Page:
According to economist Jeff Rubin (author of the book "Why Your World is About to Get a Whole Lot Smaller"), in the long run, economic development in China, India and other countries, including the big oil producers of the Middle East, will bring them closer to levels of oil consumption in the west. The result is that oil price will soar.
This means that expensive oil will make our world smaller in many ways: cities will have to become more compact so that people use their cars less; consumers will have to buy more locally produced goods instead of exported ones.
There will be compensations, however. Curbing energy use will make it easier to cut greenhouse gas emissions. More compact cities not dominated by cars will be better places to live. And as people start “going local”, looking to their regions and neighbourhoods rather than the wider world, they may take better care of their communities. ‡
In an article "The Rise of Manufacturing Marks the Fall of Globalization" , market analyst Dr. Rebecca Keller observed that "the era of globalization is coming to an end, though its effects will not disappear entirely." It's successor will be a new age driven by advanced robotics, artificial intelligence and additive manufacturing.
She explains: "As the next industrial revolution unfolds, the model for economic growth that arose alongside globalization will offer a less certain path toward development. Though new technologies will not completely erase the benefit of cheap labor, they will reduce the number of opportunities countries have to industrialize, diversify and grow their economies.
Meanwhile, trade will become more regionalized as production migrates back toward consumer countries. Nations with high education levels but comparatively cheap wages, such as Mexico, will replace their low-wage peers as the hubs of new industrial manufacturing. If technology improves enough to bring costs so low that it does not make sense to ship goods from distant places — admittedly a difficult benchmark to reach — trade blocs such as NAFTA could become virtually self-sufficient."
I believe that a renewal in our relationship with Nature would save us from our demise. We have enough evidence to understand that exploiting life around us includes destroying ourselves. We cannot afford to remain smug. We will have to re-examine our beliefs that led us down this path. You could say we've come full circle. But we're not back to square one. We are at a new level. We're at the point where technology (world wide communication) has united us in raising our awareness.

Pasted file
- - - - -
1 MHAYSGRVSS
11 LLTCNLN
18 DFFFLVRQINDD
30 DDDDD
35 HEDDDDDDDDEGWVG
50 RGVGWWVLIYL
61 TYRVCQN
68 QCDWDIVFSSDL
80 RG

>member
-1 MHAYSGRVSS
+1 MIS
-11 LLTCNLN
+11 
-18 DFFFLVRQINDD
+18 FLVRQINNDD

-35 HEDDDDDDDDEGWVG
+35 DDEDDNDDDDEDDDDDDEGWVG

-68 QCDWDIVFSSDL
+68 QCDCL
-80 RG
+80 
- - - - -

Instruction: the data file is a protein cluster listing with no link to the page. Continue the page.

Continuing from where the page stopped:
Though this is very good news things will get worse before we see them turn around. The turmoil (yes, there will be lots of turmoil) we are experiencing are temporary but necessary transitions, not disasters to be fixed. Hang in there, the shifts will make life bumpy but it will all be for the best.
Autonomous vehicles are already among us
First rooftop farm in the US sits atop public housing in the Bronx
Lufa Farms brings large-scale rooftop farming to Montreal
Empty Japanese factories converted into high-tech farms
The world's first virtual reality theme park is coming China by 2018.
Landmark, the company behind some of the popular Universal Studios attractions like Kongfrontation, Terminator 2 3D, and The Amazing Adventures of Spider-Man 5D, is calling the new concept L.I.V.E. Centre -- Landmark Interactive Virtual Experience. The park will combine virtual reality and augmented reality into a hybrid known as “mixed reality.”
CEO Tony Christopher plans to launch the first park in China within the next three years, according to Fortune Magazine.
“With virtual reality we can put you in the African savannah or fly you into outer space,” Christopher said. Combining different technologies like 3D, projection, surround sound, and special effects, the new park complex will include a range of attractions like an interactive museum, a virtual zoo and aquarium, a digital art gallery, a live entertainment stage, an immersive movie theater, and themed experience retail.
“This completely changes the idea of an old-fashioned museum by allowing kids to experience prehistoric dinosaurs or legendary creatures as we develop new experiences that keep them coming back for more,” Christopher said. “We’ll combine education and entertainment into one destination that’s always evolving.”
3D printer for clay housing
Moley Robotics robot chef
Dust sized 'fitbit' can be implanted into the body or the brain
Scientists develop edible food packaging to prevent waste
Masdar City, Abu Dhabi — the world’s first carbon-neutral, zero-waste city
A glimpse of the future for urban living
¹ Oprah Talks to Daniel Pink http://www.oprah.com/spirit/Oprah-Talks-to-Daniel-Pink/1
³ Work skills you'll need to survive the 'conceptual age' http://www.cnn.com/2012/07/17/opinion/work-skills-future-conceptual-bodell/index.html
† The economics of innovation: From profligate to frugal? http://www.accenture.com/us-en/outlook/Pages/outlook-journal-2012-economics-of-innovation-from-profligate-to-frugal.aspx
‡ Why Your World is About to Get a Whole Lot Smaller: What the Price of Oil Means for the Way We Live book review http://www.ft.com/intl/cms/s/0/f1395e5e-515f-11de-84c3-00144feabdc0.html#axzz2H1gP2vdv
- How to Tap into Right-Brain Thinking http://www.oprah.com/spirit/How-to-Tap-into-the-Right-Side-of-Your-Brain-Martha-Beck-Advice
- Using the right brain in business http://business.financialpost.com/2010/05/30/using-the-right-brain-in-business/
- Creativity and Empathy: How to Capitalise on Complexity in the Conceptual Age? http://www.mi2g.com/cgi/mi2g/frameset.php?pageid=http%3A//www.mi2g.com/cgi/mi2g/press/110912.php
- Imagination Age http://en.wikipedia.org/wiki/Imagination_Age
- The Vertical Farm http://www.verticalfarm.com/
- Why the Decline of the West is the best thing to happen to us http://www.theglobeandmail.com/globe-debate/why-the-west-will-rise-with-the-rest/article16373489/
- The Rise of Manufacturing Marks the Fall of Globalization https://www.stratfor.com/weekly/rise-manufacturing-marks-fall-globalization